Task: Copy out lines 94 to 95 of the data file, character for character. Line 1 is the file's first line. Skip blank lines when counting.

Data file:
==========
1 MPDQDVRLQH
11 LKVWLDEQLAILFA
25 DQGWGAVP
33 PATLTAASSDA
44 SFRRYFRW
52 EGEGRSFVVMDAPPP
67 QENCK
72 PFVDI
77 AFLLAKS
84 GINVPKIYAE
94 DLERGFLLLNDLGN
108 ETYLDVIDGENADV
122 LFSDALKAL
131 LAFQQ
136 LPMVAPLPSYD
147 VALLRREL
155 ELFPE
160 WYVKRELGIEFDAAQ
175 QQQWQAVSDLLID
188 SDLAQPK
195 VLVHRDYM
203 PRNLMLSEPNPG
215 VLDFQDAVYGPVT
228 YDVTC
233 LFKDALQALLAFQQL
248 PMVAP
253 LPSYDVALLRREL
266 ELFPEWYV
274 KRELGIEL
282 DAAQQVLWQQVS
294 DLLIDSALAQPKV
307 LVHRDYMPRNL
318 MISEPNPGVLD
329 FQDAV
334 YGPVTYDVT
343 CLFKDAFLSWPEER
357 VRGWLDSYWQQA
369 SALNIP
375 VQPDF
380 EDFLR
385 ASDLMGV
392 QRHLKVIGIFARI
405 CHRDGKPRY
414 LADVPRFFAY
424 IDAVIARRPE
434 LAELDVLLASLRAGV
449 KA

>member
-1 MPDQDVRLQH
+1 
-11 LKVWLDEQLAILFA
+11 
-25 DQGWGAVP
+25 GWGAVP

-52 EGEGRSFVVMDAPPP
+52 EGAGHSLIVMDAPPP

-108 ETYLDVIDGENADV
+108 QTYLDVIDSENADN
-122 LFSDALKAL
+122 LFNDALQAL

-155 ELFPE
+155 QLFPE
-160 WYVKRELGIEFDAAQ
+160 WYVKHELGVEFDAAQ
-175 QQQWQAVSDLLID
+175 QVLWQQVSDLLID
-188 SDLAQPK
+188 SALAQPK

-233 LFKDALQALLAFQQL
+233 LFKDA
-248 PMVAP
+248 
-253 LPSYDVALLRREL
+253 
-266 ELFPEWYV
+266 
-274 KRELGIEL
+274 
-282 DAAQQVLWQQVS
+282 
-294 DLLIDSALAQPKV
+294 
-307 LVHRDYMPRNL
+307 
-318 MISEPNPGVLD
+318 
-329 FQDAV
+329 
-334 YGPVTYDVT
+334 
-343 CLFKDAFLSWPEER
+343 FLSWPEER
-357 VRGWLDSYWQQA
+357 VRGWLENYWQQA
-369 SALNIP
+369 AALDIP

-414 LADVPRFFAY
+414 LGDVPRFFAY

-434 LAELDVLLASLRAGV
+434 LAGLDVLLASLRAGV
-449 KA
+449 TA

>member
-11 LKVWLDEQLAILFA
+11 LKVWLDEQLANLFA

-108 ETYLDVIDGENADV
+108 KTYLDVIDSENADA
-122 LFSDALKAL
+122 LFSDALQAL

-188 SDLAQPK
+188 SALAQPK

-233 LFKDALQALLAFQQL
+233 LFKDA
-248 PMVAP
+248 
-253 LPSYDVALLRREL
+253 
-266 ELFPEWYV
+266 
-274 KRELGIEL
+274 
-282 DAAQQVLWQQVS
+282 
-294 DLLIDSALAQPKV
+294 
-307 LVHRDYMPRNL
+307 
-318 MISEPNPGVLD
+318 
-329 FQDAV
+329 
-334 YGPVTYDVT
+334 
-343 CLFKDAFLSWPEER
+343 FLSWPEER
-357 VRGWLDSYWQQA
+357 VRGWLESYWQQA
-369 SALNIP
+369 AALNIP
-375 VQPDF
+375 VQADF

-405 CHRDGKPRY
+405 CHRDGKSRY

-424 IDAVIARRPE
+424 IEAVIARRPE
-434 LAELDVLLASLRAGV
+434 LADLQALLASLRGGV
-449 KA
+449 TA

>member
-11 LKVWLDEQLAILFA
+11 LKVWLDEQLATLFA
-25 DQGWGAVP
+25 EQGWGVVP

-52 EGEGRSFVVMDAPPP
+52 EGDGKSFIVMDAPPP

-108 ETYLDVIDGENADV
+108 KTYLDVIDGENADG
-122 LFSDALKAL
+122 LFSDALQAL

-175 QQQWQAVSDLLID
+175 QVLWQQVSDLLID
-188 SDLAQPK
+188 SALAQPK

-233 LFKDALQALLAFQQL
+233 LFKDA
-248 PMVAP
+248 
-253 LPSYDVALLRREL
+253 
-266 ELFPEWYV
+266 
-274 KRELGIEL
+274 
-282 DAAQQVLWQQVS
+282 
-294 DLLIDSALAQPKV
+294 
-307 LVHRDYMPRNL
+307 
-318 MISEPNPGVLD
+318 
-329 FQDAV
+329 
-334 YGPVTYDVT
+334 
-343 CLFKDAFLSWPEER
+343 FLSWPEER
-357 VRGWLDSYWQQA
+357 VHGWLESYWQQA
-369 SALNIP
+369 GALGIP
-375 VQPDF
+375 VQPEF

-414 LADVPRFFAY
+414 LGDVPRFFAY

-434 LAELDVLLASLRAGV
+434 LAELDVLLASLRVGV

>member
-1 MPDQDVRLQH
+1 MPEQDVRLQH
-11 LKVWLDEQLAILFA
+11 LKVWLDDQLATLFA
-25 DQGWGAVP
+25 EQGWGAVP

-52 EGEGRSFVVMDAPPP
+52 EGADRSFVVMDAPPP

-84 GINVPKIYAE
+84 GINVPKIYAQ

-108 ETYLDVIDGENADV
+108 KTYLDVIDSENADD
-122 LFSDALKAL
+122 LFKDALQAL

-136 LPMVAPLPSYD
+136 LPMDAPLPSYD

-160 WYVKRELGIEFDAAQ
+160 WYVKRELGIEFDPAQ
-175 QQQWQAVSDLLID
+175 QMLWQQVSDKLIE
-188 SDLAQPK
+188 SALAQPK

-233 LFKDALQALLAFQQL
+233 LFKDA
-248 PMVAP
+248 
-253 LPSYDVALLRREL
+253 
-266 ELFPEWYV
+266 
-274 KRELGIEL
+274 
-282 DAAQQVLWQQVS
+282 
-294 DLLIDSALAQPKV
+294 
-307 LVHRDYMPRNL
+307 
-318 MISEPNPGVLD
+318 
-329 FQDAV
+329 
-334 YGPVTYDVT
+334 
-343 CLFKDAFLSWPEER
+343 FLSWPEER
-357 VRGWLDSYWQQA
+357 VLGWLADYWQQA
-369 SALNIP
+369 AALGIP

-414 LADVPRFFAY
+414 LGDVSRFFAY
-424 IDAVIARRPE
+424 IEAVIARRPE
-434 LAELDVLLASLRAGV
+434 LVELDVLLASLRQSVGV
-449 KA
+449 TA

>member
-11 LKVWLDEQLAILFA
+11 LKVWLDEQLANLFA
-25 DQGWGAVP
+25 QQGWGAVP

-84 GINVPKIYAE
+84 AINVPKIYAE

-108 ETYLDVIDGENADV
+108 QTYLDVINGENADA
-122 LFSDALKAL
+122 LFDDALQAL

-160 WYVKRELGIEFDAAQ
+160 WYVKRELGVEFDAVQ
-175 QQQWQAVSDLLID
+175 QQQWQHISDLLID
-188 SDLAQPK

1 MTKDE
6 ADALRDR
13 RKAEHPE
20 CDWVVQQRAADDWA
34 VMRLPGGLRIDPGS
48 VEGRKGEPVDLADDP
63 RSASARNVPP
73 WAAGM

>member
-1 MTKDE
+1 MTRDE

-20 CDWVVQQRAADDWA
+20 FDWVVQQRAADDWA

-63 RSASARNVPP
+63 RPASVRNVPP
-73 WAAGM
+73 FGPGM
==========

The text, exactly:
+357 VRGWLENYWQQA
-369 SALNIP